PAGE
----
Kalanick, who stepped down as CEO of Uber in June 2017, said Wednesday that he’s now involved in something else other than ride hailing and this time it’s an investment fund called 10100.
Pronounced “ten one hundred,” will focus on real estate, web based business/ecommerce, and other innovative ideas in China and India. The former Uber CEO announced this on Twitter and other social media networks.
The emphasis on two of the world’s quickest developing economies will take Kalanick back to where Uber confronted some of its hardest difficulties.
You’ll recall that Uber had to sell of its Chinese business to rival Didi Chuxing in 2016 because it could not break into the market due to fierce competition from the latter. Apple didn’t make it easier for them by investing a reported $1b in Uber’s Chinese rival under Kalanick. This emboldened other regional Uber competitors like India’s Ola to up their games and so the story goes on till his eventual exit from the world’s biggest ride hailing he built into a $70b empire.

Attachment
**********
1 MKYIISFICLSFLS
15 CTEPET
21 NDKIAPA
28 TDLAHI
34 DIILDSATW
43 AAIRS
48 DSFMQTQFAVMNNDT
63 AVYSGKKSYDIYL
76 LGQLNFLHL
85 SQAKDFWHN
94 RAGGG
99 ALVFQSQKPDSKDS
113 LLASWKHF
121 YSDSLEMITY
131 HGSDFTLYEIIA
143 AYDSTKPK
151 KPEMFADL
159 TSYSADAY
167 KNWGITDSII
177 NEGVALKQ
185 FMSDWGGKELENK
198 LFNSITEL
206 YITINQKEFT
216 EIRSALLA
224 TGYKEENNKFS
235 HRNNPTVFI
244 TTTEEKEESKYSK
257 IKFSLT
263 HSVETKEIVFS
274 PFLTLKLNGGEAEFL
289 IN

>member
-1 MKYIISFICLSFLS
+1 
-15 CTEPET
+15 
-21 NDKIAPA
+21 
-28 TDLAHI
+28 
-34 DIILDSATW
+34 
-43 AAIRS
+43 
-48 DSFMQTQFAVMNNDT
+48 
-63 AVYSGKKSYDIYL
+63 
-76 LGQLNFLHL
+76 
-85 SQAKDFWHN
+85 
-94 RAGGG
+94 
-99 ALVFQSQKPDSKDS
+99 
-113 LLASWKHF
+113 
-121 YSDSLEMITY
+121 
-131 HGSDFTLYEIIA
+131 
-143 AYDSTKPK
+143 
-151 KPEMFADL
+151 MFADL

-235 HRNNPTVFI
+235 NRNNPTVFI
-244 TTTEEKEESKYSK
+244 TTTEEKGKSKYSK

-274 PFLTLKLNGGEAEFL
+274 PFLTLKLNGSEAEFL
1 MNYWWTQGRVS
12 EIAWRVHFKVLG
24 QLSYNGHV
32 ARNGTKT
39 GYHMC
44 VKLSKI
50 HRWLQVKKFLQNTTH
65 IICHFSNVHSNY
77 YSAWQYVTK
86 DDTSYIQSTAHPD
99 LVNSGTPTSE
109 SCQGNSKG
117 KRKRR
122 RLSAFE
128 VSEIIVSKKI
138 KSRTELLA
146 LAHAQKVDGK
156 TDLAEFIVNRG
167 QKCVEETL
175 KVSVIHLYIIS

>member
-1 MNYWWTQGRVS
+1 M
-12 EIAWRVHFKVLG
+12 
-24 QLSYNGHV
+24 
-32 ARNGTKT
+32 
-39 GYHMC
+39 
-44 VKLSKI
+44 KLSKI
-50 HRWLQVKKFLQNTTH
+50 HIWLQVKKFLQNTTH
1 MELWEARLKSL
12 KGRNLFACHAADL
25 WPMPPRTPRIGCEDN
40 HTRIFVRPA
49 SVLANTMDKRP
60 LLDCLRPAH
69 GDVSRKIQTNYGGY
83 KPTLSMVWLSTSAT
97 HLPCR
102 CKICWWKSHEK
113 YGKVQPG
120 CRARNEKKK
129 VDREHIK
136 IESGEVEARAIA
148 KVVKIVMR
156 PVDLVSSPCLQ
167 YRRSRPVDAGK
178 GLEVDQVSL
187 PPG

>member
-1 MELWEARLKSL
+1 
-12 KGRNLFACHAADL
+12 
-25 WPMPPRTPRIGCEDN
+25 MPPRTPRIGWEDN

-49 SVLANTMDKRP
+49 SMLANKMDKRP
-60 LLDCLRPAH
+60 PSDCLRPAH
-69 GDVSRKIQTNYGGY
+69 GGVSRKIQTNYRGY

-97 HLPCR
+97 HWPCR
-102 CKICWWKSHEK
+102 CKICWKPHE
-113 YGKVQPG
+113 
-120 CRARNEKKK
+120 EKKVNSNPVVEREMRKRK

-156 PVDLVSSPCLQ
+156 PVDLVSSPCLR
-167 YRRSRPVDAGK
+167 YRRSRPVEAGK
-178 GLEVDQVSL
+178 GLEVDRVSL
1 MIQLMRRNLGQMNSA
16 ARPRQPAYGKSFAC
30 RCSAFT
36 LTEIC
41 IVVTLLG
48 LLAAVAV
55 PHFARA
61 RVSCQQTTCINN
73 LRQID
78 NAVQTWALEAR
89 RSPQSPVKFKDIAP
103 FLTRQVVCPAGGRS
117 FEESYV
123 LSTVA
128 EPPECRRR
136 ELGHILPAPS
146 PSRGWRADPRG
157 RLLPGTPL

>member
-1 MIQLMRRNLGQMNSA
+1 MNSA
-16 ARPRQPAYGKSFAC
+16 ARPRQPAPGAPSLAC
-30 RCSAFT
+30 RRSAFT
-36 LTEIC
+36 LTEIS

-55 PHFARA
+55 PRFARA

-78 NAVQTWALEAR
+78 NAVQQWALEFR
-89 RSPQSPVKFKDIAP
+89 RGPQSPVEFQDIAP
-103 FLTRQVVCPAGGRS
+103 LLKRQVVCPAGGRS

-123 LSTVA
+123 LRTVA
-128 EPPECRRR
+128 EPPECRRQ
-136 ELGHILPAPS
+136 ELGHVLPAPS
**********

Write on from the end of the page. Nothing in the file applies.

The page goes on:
Notwithstanding looking to profit from ventures, Kalanick said his new fund will also include his philantropic venture like education.
Kalanick helped to establish Uber in 2009 and made it one of the most valuable startup before being pushed out as CEO a year ago after shocking revelations of abuse and cover-ups in the organisation.
Uber just settled a self-driving technology idea theft with Google’s Waymo. The hiring of former Google engineer Anthony Levandowski who was accused of stealing trade secrets when he was at Google.
It is now clear that Kalanick (a seasoned leader at least with building startups) was preparing for his rebound. Just a week ago, it was revealed that he had joined the board of a tech startup, Kareo. According to Axios which reported on this, he is an investor and went to the same school, UCLA as the founder Dan Rodrigues.